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RE: filmscanners: Nikon MF LED light source...
I think I almost agree with you here Austin (heaven forbid!) but the
problem is that the only logical reference when Dmax is quoted on its own
is against full transparency, as you state - i.e. no film, nothing in the
way of the path betw the light source and the detector. Trouble is there
is no guarantee that the scanner is not in saturation at this level, in
which case Dmin is not 0. But this would not be stated by the manufacturer.
So I don't agree that if a manufacturer states a Dmax figure on its own, it
necessarily means that this is the scanner's dynamic range - it is very
easy to steal some dB in the figure by not owning up to a Dmin of a few dB
which is perhaps more likely than not.**
A different example is the Nikon scanners with their analogue gain which
are capable of turning up the wick on their LEDs or the gain on their amps
so that you can see into really dark images. Hence they could quote a much
better Dmax (relative to 0) than their competitors (those who don't have
analogue gain control). But when you do turn the gain up like this, all
your highlights blow out impossibly, in other words it is not able to
handle the RANGE from Dmax to 0, that is, Dmin is not = 0. But the Dmax
figure is still valid as a density figure which the scanner can "see
through" accurately, although it has nothing to do with the dynamic range.
I think the example about the Nikons shows that there *IS* some value in
DMax without quoting DMin associated with it, but it doesn't tell you
anything necessarily about dynamic range, which is the point I think Tony
And there is the additional point that *dynamic* range is not necessarily
the same as *static* (my word because I can't think of a better one) or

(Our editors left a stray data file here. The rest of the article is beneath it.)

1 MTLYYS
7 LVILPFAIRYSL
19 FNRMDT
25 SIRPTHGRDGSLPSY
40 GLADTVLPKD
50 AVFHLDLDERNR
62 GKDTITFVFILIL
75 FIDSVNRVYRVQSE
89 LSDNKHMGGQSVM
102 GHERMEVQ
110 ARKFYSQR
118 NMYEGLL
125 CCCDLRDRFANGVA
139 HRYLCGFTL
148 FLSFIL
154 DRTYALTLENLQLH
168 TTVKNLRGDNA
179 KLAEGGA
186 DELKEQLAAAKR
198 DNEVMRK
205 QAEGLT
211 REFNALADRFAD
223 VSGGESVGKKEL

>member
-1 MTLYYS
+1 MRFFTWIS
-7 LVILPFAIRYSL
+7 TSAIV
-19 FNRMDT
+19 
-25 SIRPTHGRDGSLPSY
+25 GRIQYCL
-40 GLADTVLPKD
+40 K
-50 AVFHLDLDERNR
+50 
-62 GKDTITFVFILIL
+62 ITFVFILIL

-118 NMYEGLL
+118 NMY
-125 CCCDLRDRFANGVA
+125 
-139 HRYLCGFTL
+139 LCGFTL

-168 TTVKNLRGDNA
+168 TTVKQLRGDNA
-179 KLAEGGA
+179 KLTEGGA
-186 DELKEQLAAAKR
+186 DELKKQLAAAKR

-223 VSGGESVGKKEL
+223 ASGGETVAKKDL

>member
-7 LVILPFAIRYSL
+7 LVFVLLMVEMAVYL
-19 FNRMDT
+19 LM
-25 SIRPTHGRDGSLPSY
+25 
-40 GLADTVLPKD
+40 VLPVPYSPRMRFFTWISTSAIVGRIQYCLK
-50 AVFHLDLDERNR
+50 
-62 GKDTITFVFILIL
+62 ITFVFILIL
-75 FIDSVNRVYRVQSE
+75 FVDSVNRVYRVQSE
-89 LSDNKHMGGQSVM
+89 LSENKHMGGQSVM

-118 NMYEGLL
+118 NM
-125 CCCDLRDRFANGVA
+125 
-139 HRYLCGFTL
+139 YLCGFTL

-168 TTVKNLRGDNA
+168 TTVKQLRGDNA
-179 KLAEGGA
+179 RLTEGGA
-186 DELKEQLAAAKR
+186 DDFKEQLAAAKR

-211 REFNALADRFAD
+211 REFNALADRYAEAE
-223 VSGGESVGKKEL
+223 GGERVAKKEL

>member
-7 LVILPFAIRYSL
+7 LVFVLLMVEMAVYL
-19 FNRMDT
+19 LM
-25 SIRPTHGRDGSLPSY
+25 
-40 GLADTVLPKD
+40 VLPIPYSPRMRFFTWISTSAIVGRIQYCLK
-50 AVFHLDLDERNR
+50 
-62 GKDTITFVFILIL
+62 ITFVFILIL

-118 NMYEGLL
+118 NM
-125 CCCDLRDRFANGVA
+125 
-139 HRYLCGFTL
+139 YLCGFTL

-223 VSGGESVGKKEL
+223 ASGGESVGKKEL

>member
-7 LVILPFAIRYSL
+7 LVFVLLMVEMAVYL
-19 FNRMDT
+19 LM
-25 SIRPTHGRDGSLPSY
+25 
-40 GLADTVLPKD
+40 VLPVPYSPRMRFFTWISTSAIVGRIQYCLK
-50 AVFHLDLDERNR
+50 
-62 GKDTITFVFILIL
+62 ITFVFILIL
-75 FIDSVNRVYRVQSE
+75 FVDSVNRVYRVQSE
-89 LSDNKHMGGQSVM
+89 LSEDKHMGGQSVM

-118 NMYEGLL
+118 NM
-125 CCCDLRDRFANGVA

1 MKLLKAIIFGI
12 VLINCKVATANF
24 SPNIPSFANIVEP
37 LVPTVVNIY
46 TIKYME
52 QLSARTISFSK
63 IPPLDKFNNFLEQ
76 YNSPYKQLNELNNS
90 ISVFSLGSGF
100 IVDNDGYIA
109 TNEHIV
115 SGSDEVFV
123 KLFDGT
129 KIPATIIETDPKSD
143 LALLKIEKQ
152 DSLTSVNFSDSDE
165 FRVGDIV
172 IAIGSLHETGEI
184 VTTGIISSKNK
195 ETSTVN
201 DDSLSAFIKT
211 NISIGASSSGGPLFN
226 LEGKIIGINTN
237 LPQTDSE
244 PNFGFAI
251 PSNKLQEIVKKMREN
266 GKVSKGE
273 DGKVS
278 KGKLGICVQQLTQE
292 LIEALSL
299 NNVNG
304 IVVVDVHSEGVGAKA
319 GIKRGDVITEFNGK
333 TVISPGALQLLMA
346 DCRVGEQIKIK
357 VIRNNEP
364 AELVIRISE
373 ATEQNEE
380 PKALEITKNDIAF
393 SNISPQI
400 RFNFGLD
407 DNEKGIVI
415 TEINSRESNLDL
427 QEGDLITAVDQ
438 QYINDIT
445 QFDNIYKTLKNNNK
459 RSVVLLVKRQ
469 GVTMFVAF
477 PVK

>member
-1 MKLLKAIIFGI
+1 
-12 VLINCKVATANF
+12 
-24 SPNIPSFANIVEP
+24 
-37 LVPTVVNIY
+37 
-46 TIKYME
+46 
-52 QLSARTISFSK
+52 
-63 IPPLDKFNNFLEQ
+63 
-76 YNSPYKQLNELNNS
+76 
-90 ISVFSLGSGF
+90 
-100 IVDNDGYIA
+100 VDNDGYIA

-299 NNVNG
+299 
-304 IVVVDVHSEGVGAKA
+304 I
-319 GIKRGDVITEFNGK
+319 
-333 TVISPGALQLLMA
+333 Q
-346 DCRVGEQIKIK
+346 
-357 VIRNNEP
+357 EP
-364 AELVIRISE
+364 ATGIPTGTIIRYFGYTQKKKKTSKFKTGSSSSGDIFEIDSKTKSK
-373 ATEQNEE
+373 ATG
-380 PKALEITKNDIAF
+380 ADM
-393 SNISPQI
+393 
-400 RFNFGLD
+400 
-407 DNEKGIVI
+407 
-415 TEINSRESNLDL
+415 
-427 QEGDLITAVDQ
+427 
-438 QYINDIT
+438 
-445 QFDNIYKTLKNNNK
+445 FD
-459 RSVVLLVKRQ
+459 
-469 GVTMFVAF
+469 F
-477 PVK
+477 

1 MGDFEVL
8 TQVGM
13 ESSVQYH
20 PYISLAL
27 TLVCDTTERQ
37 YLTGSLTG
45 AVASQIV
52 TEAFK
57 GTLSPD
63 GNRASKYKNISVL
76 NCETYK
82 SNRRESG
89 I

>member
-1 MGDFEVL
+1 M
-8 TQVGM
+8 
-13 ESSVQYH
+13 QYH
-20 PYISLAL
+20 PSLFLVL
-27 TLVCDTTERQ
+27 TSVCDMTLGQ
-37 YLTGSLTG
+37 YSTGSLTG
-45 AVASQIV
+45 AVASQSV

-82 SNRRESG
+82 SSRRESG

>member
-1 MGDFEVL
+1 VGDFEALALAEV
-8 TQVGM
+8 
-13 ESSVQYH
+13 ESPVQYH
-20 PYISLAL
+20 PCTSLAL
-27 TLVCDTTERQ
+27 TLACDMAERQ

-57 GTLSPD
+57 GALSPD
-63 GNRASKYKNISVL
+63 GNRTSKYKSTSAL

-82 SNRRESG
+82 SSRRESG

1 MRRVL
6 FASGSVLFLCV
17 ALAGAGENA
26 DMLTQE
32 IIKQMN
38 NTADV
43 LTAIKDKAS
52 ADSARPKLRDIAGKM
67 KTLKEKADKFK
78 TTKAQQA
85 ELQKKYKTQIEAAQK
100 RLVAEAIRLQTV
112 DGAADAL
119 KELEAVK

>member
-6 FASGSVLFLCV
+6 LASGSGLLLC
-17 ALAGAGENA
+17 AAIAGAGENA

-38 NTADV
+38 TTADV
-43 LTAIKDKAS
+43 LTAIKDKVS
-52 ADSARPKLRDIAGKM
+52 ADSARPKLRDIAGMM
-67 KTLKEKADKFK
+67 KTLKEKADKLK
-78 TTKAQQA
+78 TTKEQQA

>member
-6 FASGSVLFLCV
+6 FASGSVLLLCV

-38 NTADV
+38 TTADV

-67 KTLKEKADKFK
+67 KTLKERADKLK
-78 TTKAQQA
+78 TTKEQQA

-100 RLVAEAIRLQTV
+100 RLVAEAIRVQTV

absolute density range. Dynamic range is the Dmax-Dmin that can be
recorded at one time i.e. more or less, in a single scan. But the total
density range is the maximum density which can be handled under one set of
circumstances minus the minimum density that can be handled (and doesn't
cause saturation) under another set of circumstances.
Once again the Nikons are the example - you can measure a Dmax with the
gain turned right up which will be 2 stops or so better than with the gain
at 'normal'. (6db difference I think). But near-clear highlights will not
be usable at that setting. So assuming that with the gain at 'normal' the
Nikon can record near-clear highlights, then we have two settings...
1. With gain = 'normal', Dmax(1) = x, Dmin(1) = ~0;
Dynamic range = x - 0 = x dB
2. With gain = 'max', Dmax(2) = x+6. Dmin(2) = ~6;
Dynamic range = x+6 - 6 = x dB (the same figure)
But the STATIC or ABSOLUTE range of densities that can be accurately
measured by the scanner is ...
Absolute range = greatest density that can be measured in any circumstances
minus minimum density that can be measured in any (other) circumstances
which (in our example)
= Dmax(2) - Dmin(1)
= x+6 - 0
= x+6 dB.
So the absolute range is validly 6dB better than the dynamic range. And as
I think everyone agrees, both figures need a relevant Dmax and a relevant
Dmin to be meaningful.
**In any case as we know and has already been discussed many times on this
list, the **quoted** dynamic range is usually based on the num of A/D bits
and so is not related to either Dmax OR Dmin in any case!
>DMax is of no value what so ever unless there is a DMin associated with it
>(and vice versa). Typically, DMin is assumed to be 0 when DMax is used by
>it self. DMax is equal to the dynamic range if DMax is referenced to a DMin
>of 0. Plain and simple. Having a DMax of 4 and a DMin of 1 is exactly the
>same dynamic range as a DMax of 3 and a DMin of 0. The dynamic range is
>still 3. All density values are ratio values, and are therefore relative,
>and all you need to know is what the number is relative to. Without a
>relation, density values are useless. Dynamic range does not need a
>relation, as it is a "range".
in usually sunny, smog free Canberra, Australia